Growing up, I lived in society where housing was assigned to families based, first, on their size and, second, on their seniority within the government. My parents never paid rent or utilities and, when something in the home needed repairing, they would call a central maintenance department that serviced the entire city. When we were sick, we simply went to the hospital where we were treated and handed our prescriptions after showing our identification cards. Both of these services were always free of charge, of course.
I had a rather idyllic childhood, looking back, perhaps partly because I was proud that my family served in one of the United States’ most cherished (and, ironically, rather socialist) institutions—The U.S. Armed Forces.
I have other vivid memories of my childhood outside of the everyday workings of my Air Force home. For example, once a month, on a Saturday, we would pile into our family car and drive out to a large orchard in the middle of the Mojave Desert. There we worked for hours with other volunteers picking, pruning, polishing, sorting, and boxing tons of fruit for a processing plant in town where other volunteers washed and bottled all our hard work into jarred applesauce and canned peaches. After that, still more volunteers would then load those cans and jars into semi trucks to be distributed to special grocery stores around the country.
And I knew, as I stood there in the heat of the California desert, that these special grocery stores were there as security for other volunteers, other Mormons, like me. I polished apples knowing that, if my family was ever in trouble, we would be allowed to go to one of those special stores and we would be given food for free.
I came to understand “entitlement programs” and “social-welfare contracts” while heaping compost around tree roots for the LDS Welfare System.
Two times over, then, I’ve experienced this unique contradiction of living in socialized systems that (in the majority) fiercely, ardently, even religiously counter-identify themselves with the bootstrap-pulling morality of Ayn Rand-style American individualism.
I don’t really have any answers as to why this contradiction exists. True, I can make some flailing speculative ventures into the reasoning behind my military upbringing—historical theories which involve terms like “Cold War” and “McCarthyism.” However, the aversion Mormons have to claiming their own socialist tendencies is downright perplexing.Even as early as 1831, the LDS church was actively working toward organizing welfare systems. In fact, I’m not exactly sure how to interpret Doctrine and Covenants 42: 30-34 as anything other than the establishment of a divinely-mandated socialist program:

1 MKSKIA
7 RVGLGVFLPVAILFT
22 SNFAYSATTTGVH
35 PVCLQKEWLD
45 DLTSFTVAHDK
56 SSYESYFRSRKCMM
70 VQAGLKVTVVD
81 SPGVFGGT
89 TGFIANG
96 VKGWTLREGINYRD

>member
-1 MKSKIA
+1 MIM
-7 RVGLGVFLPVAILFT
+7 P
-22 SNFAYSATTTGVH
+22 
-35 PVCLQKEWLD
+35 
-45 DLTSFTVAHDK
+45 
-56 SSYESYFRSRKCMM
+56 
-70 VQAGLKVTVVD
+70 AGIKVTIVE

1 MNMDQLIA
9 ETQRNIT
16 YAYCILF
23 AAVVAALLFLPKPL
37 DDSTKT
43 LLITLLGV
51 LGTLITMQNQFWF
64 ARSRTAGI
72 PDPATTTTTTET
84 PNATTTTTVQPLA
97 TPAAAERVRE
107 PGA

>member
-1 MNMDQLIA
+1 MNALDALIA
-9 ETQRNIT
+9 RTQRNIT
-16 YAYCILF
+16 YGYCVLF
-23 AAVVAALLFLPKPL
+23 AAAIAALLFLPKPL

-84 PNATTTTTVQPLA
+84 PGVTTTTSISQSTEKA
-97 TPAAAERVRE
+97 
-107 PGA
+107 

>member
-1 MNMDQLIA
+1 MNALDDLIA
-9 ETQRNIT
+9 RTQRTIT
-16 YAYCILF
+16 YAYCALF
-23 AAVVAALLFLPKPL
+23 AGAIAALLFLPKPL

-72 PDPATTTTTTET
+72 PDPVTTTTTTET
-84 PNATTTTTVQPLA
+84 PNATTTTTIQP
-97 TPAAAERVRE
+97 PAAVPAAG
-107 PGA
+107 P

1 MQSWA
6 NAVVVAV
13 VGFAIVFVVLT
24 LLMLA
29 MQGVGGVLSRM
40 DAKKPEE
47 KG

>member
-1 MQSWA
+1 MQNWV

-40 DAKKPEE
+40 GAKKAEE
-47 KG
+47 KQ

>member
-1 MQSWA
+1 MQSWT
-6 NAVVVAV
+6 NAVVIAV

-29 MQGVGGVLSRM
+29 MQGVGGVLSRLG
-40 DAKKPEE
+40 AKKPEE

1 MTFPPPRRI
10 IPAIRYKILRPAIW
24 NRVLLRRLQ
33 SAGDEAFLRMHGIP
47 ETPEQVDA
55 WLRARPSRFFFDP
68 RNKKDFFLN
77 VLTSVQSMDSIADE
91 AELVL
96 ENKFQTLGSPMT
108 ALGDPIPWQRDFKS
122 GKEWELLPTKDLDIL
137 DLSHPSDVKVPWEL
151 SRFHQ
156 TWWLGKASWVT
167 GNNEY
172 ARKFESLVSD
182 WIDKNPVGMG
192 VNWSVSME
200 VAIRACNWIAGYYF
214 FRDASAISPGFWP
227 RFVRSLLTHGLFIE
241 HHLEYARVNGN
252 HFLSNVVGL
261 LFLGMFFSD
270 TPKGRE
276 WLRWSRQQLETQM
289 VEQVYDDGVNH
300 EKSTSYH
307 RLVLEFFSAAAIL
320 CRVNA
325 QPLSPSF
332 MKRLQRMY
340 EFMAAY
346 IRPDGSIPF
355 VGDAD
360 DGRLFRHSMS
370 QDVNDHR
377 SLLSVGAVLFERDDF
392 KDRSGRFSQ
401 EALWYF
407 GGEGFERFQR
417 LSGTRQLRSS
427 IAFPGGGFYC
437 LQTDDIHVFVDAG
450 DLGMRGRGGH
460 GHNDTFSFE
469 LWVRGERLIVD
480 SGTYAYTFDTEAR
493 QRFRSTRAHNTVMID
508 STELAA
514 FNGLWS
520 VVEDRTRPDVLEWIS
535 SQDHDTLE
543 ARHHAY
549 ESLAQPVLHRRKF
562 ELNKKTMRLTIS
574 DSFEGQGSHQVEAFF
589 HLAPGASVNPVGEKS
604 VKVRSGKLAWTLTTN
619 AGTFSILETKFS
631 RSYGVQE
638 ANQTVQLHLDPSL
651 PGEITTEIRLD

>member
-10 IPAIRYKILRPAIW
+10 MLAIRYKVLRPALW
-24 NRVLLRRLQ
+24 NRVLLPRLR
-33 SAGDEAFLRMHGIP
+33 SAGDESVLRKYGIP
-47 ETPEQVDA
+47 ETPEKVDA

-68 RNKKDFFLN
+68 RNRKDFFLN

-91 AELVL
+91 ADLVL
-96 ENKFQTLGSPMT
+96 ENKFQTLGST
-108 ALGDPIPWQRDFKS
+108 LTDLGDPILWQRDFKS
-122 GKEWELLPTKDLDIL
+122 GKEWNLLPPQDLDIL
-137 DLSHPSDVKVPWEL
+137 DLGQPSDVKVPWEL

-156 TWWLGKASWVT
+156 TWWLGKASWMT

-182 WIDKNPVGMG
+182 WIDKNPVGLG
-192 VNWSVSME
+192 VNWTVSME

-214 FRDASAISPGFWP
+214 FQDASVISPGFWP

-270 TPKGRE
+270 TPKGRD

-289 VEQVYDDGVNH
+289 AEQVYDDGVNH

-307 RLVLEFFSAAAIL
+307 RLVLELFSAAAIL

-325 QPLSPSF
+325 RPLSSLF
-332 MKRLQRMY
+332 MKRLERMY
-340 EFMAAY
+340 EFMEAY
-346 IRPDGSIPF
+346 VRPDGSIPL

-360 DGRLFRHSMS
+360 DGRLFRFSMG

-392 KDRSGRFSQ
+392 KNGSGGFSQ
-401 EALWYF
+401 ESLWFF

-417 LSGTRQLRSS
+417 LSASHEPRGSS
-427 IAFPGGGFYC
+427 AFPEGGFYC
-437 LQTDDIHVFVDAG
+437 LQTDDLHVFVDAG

“And behold, thou wilt remember the poor, and consecrate of thy properties for their support, that which thou hast to impart unto them, with a covenant and a deed which cannot be broken. And inasmuch as ye impart of your substance unto the poor, ye will do it unto me; and they shall be laid before the bishop of my church and his counselors, two of the elders, or high priests, such as he shall appoint or has appointed and set apart for that purpose…
Therefore, the residue shall be kept in my storehouse, to administer to the poor and the needy, as shall be appointed by the high council of the church, and the bishop and his council.”
Perhaps I’m being a bit obtuse in offering such a simplistic analysis without really fleshing out the deep discomfort many Americans (and thus an American religion) have about even muttering the word “socialism.” Perhaps it is because of my unique upbringing mingled with the fact that I currently, and very happily, live in an openly loud and proud socialist democracy. Perhaps it is now painfully obvious that my graduate experience was much more immersed in cultural history than political theory.
But, truly, why are Mormons so very averse to proudly and publicly claiming the rich, social justice-driven legacy of the LDS Welfare System? Why do so many Mormons (who dutifully pay monthly “fast-offering” contributions to help other members in financial need) angrily oppose social safety net legislation like the Affordable Care Act?
I can’t believe that the influence of Republican political platforms are the only driver here. Where does this contradiction between progressive practice and conservative self-identification stem from within the Mormon tradition itself?